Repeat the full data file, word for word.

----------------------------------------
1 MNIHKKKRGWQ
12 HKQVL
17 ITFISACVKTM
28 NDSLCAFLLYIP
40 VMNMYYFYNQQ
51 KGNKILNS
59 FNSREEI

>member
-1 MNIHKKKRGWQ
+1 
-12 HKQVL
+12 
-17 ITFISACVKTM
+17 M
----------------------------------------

1 MNIHKKKRGWQ
12 HKQVL
17 ITFISACVKTM
28 NDSLCAFLLYIP
40 VMNMYYFYNQQ
51 KGNKILNS
59 FNSREEI

>member
-1 MNIHKKKRGWQ
+1 
-12 HKQVL
+12 
-17 ITFISACVKTM
+17 M